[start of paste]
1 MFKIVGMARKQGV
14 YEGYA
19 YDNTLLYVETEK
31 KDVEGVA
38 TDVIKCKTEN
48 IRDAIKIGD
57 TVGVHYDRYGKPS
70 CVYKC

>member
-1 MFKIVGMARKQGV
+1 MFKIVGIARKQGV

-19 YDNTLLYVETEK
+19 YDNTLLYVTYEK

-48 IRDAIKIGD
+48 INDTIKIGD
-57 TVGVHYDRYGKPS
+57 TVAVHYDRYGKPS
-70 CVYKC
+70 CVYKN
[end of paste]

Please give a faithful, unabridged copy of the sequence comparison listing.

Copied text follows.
1 MFKIVGMARKQGV
14 YEGYA
19 YDNTLLYVETEK
31 KDVEGVA
38 TDVIKCKTEN
48 IRDAIKIGD
57 TVGVHYDRYGKPS
70 CVYKC

>member
-1 MFKIVGMARKQGV
+1 MFKIVGIARKQGV

-19 YDNTLLYVETEK
+19 YDNTLLYVTYEK

-48 IRDAIKIGD
+48 INDTIKIGD
-57 TVGVHYDRYGKPS
+57 TVAVHYDRYGKPS
-70 CVYKC
+70 CVYKN